30 January 2013 17:03 [Source: ICIS news]
By Paul Hodges and John Richardson
LONDON (ICIS)--Stock markets and oil and petrochemical prices have rallied since the New Year, partly on a belief in a sustained recovery in China GDP growth during 2013. But there are plenty of reasons to believe that the recovery may not be sustainable.
Evidence at the ground level, in the polyolefins business, is at best mixed over whether there has even been a strong improvement in demand in China.
Some pessimistic producers fear that the rebound is limited to a few converters in need of prompt material before the Lunar New Year, which falls on 10 February, and temporary supply tightness.
Southeast and northeast Asian integrated high-density polyethylene (HDPE) margins indicate that producers, at least until the second week of January, lacked pricing power despite the very tight market.
Part of the explanation could be that problems persist for China’s 12.4m small and medium-sized enterprises (SMEs), which, according to the government newspaper, the China Daily, account for 50% of tax income tax payments, 60% of GDP and 80% of employment.
The SMEs are paying interest rates of 15% via China’s shadow-banking system. Bank loans from the state-owned lenders meet only 20% of the financing requirements of smaller companies, the China Daily said in a 17 January article.
Rising fuel costs, as a result of more expensive oil, are likely to have exerted further pressure on the SMEs. Prices for gasoline and diesel remain near record levels in China, around 40% higher than during the previous peaks in the summer of 2008 when prices were capped to prevent social unrest during the Beijing Olympics.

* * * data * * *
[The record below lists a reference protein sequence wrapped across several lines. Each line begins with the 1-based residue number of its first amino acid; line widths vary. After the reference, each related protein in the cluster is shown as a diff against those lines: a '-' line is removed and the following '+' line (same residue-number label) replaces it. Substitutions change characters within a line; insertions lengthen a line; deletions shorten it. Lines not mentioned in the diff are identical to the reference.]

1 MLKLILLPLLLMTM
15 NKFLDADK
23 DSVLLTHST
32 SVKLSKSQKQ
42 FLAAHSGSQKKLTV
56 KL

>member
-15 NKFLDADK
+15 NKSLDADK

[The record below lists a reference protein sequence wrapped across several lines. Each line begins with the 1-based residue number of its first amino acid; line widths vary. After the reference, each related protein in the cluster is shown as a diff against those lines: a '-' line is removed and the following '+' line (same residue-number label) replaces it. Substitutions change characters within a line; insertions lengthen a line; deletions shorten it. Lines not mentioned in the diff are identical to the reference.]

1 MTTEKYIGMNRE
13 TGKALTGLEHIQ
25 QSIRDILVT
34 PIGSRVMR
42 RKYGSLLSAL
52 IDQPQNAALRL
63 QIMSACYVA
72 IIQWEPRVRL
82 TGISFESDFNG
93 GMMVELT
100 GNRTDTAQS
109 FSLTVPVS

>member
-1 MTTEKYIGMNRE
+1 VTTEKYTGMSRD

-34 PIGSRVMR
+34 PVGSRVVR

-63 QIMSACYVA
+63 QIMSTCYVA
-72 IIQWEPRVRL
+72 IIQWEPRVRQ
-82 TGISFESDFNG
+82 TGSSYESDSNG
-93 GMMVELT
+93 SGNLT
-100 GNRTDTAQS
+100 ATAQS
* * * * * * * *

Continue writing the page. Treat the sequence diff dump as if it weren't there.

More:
This creates a threat to consumer demand in a country where the majority of people earn less than $10 a day (people on low wages spend a bigger proportion of their incomes on fuel and food than the wealthy).
Labour costs are also set to rise even further this year, because of tight labour markets and government-driven efforts to narrow the gap between rich and poor.
In 2012, the number of working-age people in China decreased by 3.45m to 937.27m, according to the National Bureau of Statistics (NBS). The country’s demographic dividend is beginning to fade due to the one-child policy.
Rising labour costs could further squeeze margins for the SMEs and accelerate the closure of low-value manufacturers in China’s more developed eastern and southern provinces.
And, if China’s new leaders are serious about cleaning up the environment following the air pollution crisis in Beijing in mid-January, environmental compliance costs will increase, with factories that fail to meet more stringently-enforced rules closed down.
The root cause of the expected rebound in first quarter GDP growth also suggests that the recovery may not be sustainable.
State-directed bank lending surged in May-October 2012 as the central government attempted to shore-up support ahead of the once-in-a-decade leadership handover in November. Some $1,100bn was allocated for infrastructure investments.
Some of the extra money may continue to percolate through the economy during the first half of this year, but the process of withdrawing stimulus has already begun.
Inflation has also become a problem again, as in December overall inflation reached a seven-month high, driven by a steep rise in real estate and food costs. This is likely to make the government cautious about further stimulating the economy if the government is to hit its target of annualised inflation of 3.5 %.
And the fact that infrastructure spending and a rebound in the real-estate sector have driven the recovery casts further doubt on its sustainability.